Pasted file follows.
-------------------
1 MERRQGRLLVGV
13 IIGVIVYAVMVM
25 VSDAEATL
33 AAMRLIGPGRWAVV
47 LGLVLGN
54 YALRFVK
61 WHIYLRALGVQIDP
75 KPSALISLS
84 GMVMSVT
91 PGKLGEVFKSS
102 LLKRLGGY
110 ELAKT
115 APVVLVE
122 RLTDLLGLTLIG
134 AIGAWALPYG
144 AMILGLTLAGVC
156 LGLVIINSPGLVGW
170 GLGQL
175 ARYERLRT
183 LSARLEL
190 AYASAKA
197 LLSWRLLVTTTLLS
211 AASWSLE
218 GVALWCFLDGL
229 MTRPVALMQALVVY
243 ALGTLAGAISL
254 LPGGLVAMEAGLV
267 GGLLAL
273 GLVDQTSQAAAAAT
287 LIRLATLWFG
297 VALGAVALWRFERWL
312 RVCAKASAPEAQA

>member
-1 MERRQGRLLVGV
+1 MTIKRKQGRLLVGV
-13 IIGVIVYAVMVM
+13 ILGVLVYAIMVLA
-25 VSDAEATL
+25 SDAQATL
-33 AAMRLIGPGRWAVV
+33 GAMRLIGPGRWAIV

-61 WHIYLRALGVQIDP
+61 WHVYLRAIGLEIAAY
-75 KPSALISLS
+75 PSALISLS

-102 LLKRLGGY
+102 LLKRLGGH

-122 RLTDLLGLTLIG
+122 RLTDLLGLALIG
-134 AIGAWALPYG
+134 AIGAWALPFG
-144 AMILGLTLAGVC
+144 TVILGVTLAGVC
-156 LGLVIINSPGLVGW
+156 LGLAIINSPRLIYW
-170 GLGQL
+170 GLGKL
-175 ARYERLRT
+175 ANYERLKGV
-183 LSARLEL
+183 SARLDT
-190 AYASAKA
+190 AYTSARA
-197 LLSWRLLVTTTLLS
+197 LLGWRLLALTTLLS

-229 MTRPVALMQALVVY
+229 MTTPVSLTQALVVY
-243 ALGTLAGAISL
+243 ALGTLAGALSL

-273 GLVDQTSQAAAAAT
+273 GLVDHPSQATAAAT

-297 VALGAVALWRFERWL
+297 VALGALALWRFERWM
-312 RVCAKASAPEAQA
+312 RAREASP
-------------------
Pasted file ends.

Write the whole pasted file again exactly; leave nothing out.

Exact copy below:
1 MERRQGRLLVGV
13 IIGVIVYAVMVM
25 VSDAEATL
33 AAMRLIGPGRWAVV
47 LGLVLGN
54 YALRFVK
61 WHIYLRALGVQIDP
75 KPSALISLS
84 GMVMSVT
91 PGKLGEVFKSS
102 LLKRLGGY
110 ELAKT
115 APVVLVE
122 RLTDLLGLTLIG
134 AIGAWALPYG
144 AMILGLTLAGVC
156 LGLVIINSPGLVGW
170 GLGQL
175 ARYERLRT
183 LSARLEL
190 AYASAKA
197 LLSWRLLVTTTLLS
211 AASWSLE
218 GVALWCFLDGL
229 MTRPVALMQALVVY
243 ALGTLAGAISL
254 LPGGLVAMEAGLV
267 GGLLAL
273 GLVDQTSQAAAAAT
287 LIRLATLWFG
297 VALGAVALWRFERWL
312 RVCAKASAPEAQA

>member
-1 MERRQGRLLVGV
+1 MTIKRKQGRLLVGV
-13 IIGVIVYAVMVM
+13 ILGVLVYAIMVLA
-25 VSDAEATL
+25 SDAQATL
-33 AAMRLIGPGRWAVV
+33 GAMRLIGPGRWAIV

-61 WHIYLRALGVQIDP
+61 WHVYLRAIGLEIAAY
-75 KPSALISLS
+75 PSALISLS

-102 LLKRLGGY
+102 LLKRLGGH

-122 RLTDLLGLTLIG
+122 RLTDLLGLALIG
-134 AIGAWALPYG
+134 AIGAWALPFG
-144 AMILGLTLAGVC
+144 TVILGVTLAGVC
-156 LGLVIINSPGLVGW
+156 LGLAIINSPRLIYW
-170 GLGQL
+170 GLGKL
-175 ARYERLRT
+175 ANYERLKGV
-183 LSARLEL
+183 SARLDT
-190 AYASAKA
+190 AYTSARA
-197 LLSWRLLVTTTLLS
+197 LLGWRLLALTTLLS

-229 MTRPVALMQALVVY
+229 MTTPVSLTQALVVY
-243 ALGTLAGAISL
+243 ALGTLAGALSL

-273 GLVDQTSQAAAAAT
+273 GLVDHPSQATAAAT

-297 VALGAVALWRFERWL
+297 VALGALALWRFERWM
-312 RVCAKASAPEAQA
+312 RAREASP